It's tough to pick a mascot these days.
Over the past few years we've seen several instances of schools being pressured to change their mascots because of cultural sensitives like Miami University of Ohio having to go through a 25-year process to change from the Redskins to the Redhawks.
But we've never heard of a mascot that offended, well, older women.
The Corner Canyon High School in Draper, Utah, needed to choose a mascot and after 23% of students who voted decided they wanted to be the Corner Canyon Cougars. Falcons, Raptors and Diamondbacks were the other choices on the ballot.
But that didn't sit well with parents who called in and complained that "Cougar" was a derogatory word because of how it's made its way into our vocabulary for older women who like to date younger men.
"We have received numerous e-mail messages and phone calls from parents and patrons in Draper asking us to reconsider the inclusion of 'Cougars' as a mascot option," David S. Doty, superintendent of the Canyons School District, wrote in a memo to the Board of Education. "Opposition to the 'Cougars' focuses on a concern that the mascot, combined with the school’s blue/white/silver color scheme, will be too similar to Brigham Young University. Many also have commented on the negative double entendre of the word 'cougar.'"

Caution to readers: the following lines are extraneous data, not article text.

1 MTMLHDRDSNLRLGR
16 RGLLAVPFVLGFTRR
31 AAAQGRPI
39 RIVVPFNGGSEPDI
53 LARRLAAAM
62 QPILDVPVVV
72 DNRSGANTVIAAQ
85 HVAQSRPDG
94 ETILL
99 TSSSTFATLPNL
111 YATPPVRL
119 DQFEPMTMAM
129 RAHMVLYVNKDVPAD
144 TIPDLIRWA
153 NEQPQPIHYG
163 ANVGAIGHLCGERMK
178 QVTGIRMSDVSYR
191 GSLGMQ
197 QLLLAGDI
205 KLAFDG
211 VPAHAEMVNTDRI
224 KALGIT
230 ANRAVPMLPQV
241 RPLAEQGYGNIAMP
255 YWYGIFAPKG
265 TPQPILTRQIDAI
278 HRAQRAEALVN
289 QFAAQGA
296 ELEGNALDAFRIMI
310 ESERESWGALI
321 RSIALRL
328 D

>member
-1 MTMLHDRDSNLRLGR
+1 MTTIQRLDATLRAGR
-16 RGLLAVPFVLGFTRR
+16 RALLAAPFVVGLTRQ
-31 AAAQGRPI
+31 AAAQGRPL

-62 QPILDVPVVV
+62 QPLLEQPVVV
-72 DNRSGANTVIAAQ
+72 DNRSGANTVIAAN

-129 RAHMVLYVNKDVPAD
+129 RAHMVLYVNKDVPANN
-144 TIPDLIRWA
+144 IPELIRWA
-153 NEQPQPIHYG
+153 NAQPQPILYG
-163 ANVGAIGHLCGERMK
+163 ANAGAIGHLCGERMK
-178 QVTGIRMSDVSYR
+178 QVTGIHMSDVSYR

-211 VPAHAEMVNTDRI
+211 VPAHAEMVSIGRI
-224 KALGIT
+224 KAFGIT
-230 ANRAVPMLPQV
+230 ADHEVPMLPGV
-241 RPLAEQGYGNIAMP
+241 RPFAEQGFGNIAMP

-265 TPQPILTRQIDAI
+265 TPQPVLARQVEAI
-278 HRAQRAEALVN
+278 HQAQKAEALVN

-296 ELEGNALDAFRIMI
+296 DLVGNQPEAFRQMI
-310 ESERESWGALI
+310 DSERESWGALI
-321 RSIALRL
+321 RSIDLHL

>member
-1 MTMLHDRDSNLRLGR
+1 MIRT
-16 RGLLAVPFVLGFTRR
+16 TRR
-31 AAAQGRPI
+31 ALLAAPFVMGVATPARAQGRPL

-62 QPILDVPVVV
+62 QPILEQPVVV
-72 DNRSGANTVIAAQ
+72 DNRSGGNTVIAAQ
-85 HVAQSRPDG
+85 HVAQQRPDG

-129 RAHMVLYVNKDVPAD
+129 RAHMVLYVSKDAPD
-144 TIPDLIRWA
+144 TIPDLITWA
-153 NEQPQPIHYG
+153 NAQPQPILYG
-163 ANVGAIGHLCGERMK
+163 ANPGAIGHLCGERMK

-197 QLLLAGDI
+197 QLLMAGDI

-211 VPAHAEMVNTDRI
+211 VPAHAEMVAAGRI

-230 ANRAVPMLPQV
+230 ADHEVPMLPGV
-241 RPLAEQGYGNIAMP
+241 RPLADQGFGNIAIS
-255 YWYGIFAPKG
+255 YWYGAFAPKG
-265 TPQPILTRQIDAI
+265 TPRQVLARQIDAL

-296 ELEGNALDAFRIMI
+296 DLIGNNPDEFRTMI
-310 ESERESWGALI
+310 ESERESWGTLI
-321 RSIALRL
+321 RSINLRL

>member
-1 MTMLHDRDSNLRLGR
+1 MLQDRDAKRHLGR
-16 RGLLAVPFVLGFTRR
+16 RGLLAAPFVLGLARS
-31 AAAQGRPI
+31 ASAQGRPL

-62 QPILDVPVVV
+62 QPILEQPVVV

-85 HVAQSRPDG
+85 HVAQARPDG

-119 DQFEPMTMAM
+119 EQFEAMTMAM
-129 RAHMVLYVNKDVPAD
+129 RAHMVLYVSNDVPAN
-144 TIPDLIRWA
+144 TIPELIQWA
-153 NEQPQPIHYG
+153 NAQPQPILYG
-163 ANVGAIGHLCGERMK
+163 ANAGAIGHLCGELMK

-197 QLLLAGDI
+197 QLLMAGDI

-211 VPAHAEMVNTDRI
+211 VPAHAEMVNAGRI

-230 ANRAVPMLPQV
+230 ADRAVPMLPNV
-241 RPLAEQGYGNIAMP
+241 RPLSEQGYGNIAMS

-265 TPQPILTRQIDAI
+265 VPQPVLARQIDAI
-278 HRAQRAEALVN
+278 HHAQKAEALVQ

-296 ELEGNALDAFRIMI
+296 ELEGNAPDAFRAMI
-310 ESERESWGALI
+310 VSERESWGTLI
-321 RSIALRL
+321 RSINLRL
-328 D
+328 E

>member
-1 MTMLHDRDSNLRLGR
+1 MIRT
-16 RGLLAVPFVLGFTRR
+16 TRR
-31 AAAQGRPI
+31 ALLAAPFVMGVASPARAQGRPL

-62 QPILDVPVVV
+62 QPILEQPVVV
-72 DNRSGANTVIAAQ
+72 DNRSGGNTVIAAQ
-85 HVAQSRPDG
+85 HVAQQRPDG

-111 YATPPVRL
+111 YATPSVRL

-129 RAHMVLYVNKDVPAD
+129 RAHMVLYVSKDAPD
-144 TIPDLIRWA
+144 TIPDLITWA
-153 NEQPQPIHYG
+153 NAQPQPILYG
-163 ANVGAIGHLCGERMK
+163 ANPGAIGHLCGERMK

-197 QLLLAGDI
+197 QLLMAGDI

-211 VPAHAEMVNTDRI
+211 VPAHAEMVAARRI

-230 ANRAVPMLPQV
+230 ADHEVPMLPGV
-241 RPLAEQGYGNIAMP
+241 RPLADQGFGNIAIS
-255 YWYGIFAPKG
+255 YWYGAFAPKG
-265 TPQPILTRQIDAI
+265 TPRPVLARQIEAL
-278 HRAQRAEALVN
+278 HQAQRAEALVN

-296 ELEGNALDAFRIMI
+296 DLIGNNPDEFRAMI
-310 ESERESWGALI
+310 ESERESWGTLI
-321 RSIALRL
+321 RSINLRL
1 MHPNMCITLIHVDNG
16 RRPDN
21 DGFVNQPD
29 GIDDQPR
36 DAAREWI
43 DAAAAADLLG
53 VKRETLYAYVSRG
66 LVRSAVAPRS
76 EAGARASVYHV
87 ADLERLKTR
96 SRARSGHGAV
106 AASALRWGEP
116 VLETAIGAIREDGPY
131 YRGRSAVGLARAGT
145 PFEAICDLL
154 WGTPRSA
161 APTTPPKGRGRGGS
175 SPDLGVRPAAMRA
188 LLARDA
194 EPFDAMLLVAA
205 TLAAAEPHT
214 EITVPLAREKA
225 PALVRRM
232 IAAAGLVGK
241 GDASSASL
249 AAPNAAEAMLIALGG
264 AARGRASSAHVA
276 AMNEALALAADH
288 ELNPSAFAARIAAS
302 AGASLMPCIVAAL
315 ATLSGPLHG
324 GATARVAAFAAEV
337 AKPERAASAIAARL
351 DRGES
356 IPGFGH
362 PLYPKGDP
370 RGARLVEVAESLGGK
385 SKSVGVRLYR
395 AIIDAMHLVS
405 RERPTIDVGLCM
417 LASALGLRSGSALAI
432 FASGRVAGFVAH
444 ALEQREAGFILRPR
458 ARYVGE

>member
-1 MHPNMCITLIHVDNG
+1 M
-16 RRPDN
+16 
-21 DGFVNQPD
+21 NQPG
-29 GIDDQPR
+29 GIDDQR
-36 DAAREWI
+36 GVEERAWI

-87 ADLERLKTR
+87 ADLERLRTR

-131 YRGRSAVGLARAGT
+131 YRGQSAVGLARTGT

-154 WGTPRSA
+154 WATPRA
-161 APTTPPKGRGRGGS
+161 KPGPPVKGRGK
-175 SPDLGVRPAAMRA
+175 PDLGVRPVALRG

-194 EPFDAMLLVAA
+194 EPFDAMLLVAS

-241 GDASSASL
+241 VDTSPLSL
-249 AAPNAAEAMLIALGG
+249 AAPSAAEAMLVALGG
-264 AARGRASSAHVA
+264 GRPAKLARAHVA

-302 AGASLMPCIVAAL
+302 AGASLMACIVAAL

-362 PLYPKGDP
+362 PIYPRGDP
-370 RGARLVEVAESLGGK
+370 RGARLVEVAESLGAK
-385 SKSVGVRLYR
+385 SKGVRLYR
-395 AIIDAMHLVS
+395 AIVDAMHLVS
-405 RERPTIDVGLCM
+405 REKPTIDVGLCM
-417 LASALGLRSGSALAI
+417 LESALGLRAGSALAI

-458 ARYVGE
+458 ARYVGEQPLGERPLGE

A cougar mascot doesn't seem to present a problem at well-known Brigham Young, in Provo, where 19 varsity teams, including 10 women's teams, compete under the Cougar nickname.
But down the road in Draper, the school board scrapped "Cougars" from the list of mascots and settled on the Chargers.
Maybe in Draper the ABC sitcom "Cougar Town," starring Courtney Cox, didn't go over real well.
For reference, because we know you were curious, we dug up a few statistics for you.
According to the 2010 census:
– Draper, Utah has a total population of 42,274 people.
–There were 12,685 people age 35 to 54. The median age there is 30.7.
–There are 5,709 women ages 35-54.
–Median age for women is 30.1. Median age for men is 31.2
And according to the Utah Division of Wildlife Resources:
–There are roughly 3,000 total mountain lions in the state of Utah "plus or minus 1,000."
– But it’s tough to get a true estimate. “The elusive nature of the big cats, compounded by their penchant for nocturnal activities, makes them difficult to count,” Kevin Bunnell, mammals coordinator for the DWR, told the Salt Lake Tribune.
While no doubt everyone has their own view on the matter of picking mascots and what is politically correct, it seems like the list of things you can't call your team continues to grow.
And you never know, this story may not be over yet. "Chargers" may be deemed offensive to people who are up to their necks in credit-card debt.
What do you think? Was the decision to scrap the mascot a legitimate one, or is this a case of people being slightly oversensitive?